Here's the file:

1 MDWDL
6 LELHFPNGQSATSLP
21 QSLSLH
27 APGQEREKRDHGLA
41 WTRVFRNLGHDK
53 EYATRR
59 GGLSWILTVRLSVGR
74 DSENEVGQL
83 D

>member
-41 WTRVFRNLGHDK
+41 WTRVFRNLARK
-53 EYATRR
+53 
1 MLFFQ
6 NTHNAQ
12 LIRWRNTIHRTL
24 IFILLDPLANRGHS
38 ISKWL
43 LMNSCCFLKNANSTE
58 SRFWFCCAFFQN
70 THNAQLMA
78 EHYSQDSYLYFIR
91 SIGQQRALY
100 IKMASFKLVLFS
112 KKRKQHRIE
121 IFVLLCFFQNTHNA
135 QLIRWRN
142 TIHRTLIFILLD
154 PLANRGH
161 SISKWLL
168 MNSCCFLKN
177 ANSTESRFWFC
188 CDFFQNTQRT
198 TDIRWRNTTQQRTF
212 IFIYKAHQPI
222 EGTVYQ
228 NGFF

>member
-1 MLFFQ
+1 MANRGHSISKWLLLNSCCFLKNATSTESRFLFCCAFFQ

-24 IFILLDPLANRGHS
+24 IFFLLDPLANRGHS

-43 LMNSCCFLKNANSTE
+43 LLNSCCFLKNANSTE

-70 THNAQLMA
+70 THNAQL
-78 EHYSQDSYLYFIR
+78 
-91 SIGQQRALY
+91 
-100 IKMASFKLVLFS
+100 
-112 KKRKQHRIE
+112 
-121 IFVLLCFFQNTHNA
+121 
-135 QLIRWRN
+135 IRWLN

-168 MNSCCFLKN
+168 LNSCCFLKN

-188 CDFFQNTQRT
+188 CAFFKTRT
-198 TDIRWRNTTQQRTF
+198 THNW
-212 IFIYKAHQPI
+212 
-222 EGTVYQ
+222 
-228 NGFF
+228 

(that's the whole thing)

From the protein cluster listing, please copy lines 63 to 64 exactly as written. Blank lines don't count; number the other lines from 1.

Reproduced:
+188 CAFFKTRT
-198 TDIRWRNTTQQRTF